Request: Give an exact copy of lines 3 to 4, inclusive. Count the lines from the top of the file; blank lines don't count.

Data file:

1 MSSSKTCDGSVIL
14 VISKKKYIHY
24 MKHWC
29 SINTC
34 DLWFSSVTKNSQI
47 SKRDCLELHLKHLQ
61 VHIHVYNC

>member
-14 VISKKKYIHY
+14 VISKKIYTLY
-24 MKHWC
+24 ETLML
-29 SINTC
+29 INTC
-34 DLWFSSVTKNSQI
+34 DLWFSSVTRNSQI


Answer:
24 MKHWC
29 SINTC